Ethics and market
What compatibility possible between Market and Ethics?
I) Ethics and Market are supposed to be incompatible
A) Ethics and Market are incompatible in theory and in practice, the short-term economy becomes the reference 1) In theory, incompatible (History of the Liberalism)
Economic liberalism is a school of thought, born during the Enlightenment, who believes that economic freedom (free trade, free enterprise, free choice of consumption, work, etc...) Are needed in economy and that State intervention should be as limited as possible. Proponents of economic liberalism can be studied in two different families. For classical liberals (Locke, Turgot, Smith and Condillac), economic liberalism is the application of the economic liberalism of the founding principles: freedom, responsibility and ownership. They contest both the legitimacy and effectiveness of the action of the State, and, according to trends, require the limitation more or less, or total of its action in the field of economics. They will consider that the public administration has neither the legitimacy nor the information they need to pretend to know better than consumers what they can or should eat or pretend to know better than producers what they can or should produce.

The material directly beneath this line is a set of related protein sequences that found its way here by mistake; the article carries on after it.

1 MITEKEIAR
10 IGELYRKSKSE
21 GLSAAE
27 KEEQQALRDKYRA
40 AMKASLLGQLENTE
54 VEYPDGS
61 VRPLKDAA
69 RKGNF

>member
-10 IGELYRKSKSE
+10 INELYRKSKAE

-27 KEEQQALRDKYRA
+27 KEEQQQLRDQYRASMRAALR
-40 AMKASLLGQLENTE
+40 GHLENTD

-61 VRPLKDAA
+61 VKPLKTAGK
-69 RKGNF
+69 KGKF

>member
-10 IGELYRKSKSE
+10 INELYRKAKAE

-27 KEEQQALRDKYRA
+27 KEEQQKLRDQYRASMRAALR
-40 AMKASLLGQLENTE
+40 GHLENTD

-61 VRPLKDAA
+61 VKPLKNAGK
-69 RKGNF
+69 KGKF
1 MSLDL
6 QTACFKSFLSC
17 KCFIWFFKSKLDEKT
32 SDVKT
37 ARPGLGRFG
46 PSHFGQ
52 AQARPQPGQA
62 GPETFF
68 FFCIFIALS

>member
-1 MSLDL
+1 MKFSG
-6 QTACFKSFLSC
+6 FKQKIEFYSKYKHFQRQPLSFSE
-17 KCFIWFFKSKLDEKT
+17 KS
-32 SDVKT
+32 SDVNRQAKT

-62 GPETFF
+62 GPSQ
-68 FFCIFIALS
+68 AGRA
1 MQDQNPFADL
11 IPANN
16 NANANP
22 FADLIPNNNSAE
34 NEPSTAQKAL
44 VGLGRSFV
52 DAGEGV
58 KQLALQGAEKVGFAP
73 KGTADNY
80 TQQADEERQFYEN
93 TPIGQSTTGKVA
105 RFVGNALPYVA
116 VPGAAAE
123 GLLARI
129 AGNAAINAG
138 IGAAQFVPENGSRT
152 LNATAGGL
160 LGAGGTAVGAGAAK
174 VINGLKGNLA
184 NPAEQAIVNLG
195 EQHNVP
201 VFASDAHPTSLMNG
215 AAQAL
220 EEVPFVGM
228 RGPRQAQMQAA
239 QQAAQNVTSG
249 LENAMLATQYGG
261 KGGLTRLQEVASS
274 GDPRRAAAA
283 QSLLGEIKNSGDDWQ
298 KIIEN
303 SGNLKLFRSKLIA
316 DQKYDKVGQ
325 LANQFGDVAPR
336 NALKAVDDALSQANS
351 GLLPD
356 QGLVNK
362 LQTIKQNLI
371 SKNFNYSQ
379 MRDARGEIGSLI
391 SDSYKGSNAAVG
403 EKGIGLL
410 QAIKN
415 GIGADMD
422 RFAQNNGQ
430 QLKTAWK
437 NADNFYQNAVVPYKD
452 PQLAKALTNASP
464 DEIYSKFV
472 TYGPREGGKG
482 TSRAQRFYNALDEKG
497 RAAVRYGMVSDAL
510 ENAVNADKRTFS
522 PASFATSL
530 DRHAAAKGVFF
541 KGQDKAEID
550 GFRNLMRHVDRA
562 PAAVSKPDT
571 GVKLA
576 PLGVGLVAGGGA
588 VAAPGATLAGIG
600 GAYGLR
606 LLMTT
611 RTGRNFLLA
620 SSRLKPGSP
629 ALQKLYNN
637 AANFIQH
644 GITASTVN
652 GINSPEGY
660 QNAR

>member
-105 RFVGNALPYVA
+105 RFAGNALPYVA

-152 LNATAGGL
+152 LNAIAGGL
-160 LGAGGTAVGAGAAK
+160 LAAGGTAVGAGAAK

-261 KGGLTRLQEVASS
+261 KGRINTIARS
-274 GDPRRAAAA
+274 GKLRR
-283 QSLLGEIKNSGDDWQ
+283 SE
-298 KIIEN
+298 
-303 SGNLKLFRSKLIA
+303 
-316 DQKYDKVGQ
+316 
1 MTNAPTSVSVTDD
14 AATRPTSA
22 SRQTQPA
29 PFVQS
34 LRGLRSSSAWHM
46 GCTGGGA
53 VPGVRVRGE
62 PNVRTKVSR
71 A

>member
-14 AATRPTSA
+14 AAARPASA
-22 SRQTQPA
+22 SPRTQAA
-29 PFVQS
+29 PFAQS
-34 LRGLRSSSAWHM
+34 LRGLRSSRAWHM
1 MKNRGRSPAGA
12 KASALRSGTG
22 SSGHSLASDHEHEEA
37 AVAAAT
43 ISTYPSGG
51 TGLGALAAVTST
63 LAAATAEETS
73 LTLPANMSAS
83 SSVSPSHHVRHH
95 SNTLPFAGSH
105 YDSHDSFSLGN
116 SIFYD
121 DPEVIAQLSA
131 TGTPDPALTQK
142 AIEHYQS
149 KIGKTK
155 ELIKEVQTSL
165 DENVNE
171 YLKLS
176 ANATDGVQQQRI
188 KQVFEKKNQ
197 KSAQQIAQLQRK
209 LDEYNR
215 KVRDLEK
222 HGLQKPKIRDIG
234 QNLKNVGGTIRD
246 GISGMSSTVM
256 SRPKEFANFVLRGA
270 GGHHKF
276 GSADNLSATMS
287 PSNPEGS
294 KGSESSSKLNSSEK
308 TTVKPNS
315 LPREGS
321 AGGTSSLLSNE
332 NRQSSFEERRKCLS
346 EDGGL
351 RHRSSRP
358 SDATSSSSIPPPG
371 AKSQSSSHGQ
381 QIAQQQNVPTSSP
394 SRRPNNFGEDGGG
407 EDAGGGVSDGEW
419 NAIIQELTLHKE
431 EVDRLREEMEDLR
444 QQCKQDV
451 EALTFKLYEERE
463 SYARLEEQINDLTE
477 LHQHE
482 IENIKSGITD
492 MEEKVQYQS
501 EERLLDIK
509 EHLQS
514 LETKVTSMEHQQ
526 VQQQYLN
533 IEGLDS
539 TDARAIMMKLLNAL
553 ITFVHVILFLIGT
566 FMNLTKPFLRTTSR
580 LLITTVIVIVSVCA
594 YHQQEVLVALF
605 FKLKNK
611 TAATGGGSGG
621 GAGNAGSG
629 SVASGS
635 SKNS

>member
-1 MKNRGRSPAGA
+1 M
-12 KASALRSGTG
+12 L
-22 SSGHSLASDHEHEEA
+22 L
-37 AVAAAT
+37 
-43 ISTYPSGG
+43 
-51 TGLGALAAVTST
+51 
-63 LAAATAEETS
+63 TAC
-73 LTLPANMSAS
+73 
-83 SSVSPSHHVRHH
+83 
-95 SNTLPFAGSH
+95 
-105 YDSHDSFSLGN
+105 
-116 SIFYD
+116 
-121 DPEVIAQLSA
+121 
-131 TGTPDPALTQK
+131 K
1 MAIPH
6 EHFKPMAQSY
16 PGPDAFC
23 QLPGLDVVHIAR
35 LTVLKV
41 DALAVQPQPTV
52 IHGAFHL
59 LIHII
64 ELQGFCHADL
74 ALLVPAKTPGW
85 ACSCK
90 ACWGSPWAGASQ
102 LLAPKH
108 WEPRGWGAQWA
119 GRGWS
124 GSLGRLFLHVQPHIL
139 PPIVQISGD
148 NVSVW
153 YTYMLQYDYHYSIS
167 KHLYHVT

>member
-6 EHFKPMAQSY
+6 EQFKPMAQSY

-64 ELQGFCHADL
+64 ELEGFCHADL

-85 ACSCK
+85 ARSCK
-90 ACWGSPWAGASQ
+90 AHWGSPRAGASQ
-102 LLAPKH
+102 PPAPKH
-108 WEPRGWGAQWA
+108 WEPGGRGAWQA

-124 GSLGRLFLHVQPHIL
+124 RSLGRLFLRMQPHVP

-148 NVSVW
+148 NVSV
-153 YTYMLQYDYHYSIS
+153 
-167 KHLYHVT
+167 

For others, economic liberalism is an economic reasoning that is most often based on the theory of general equilibrium and is often called "neo-classical liberalism." They contest the effectiveness of state action but they are more sensitive than classical liberals to critics about the "market failures". Thus, they have a different way of thinking in the fixation of the limits for the State intervention.
In the same way, we can speak about the Pure and Perfect competition. The conditions of pure and perfect competition were explained by Frank Knight in 1921. The pure and perfect competition represents an extreme case of market structure studied by neoclassical economists. Perfect